The Canterbury Tales by Geoffrey Chaucer (c1340-1400) is acknowledged as a
major work of world literature. It has been translated, as a whole or in part, into
more than fifty languages. This study reflects on the process and outcome of an
Afrikaans translation, Die Pelgrimsverhale van Geoffrey Chaucer (appended), of
this Middle English text. The aim of this study was to explore what happens when a text is decontextualised as a result of its removal from the historical linguistic, literary and cultural context in which it originated and it is recontextualised in terms of a very different twentieth and twenty-first century receptor culture. This necessitates interpretation of the source text in its fourteenth century thought world, elucidated by scholarship accumulated over the centuries, and its reinterpretation in order to be intelligible and acceptable to contemporary readers, specifically Afrikaans-speaking readers, shaped in large measure by Calvinist theology and nationalist ideology. The focus of the study was on the correlation between theory underpinning Translation Studies and the practical conclusions arrived at in the course of an extended translating process and as a result of this study. Theorists whose insights figure prominently include Toury, Gadamer, Jauss, Iser and Even-Zohar. A central dilemma facing any translator was formulated by Friedrich Schleiermacher in 1813: a translation should either move the writer towards the reader (domestication) or move the reader towards the writer (foreignisation). Most more recent functionalist translation studies favour the former option, exemplified by Gideon Toury’s insistence on the normative nature of cultural accommodation in translation in order iii to achieve acceptability in the target text’s literary polysystem. Schleiermacher favoured moving the reader towards the writer, a course of action vigorously espoused by Lawrence Venuti, who rejects domestication in favour of foreignisation. The translation investigated is the researcher’s own work, a translation of Chaucer’s Canterbury TalesI, completed over a period of sixty years. These circumstances favoured a longitudinal approach and an autoethnographic methodology to investigate how practical translational strategies were employed to achieve the adequacy of the translation which can be reconciled with the theoretically based norms of acceptability, and how the theoretical acceptability of the translation relates to the realities of an Afrikaans polysystem.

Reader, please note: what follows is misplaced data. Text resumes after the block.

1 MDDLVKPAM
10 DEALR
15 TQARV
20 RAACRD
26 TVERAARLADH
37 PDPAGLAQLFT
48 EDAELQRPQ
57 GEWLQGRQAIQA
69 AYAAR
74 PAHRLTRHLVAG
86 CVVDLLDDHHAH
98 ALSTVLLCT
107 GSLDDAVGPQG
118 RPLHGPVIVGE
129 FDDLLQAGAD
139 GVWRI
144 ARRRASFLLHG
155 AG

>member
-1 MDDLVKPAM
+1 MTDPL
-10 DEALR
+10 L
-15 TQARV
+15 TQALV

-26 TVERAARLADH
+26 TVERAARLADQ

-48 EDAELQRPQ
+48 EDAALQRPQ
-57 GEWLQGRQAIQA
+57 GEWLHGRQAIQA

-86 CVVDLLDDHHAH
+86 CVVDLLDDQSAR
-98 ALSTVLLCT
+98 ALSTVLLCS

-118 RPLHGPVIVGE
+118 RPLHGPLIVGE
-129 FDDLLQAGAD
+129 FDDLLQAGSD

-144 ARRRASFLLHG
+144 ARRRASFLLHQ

Based on the practical experience set out in the reconstruction of the translation
process, the study opposes the binarism implied in adopting either domestication or foreignisation fully. The research established the adequacy of the translation in terms of Toury’s theoretically based norms of acceptability. These norms are usually advanced as purely descriptive, but in practical terms they may achieve prescriptive force for a translator in pursuit of acceptance. This difficulty, which arose in the context of a translation that was unacceptable to the Afrikaans polysystem at the height of Afrikaner nationalism, led to an appraisal of the current situation and a reflection on hypothetical future audiences for the translated work. The study concluded that in contrast to modernisations, translations draw on the vast linguistic resources of the target language and are therefore able to throw new light on the source text. Translations of the Canterbury Tales are therefore of benefit to Chaucer scholarship. Consequently, the Afrikaans translation and the author’s reflection on it may have a measure of significance in the global reception of Chaucer’s work.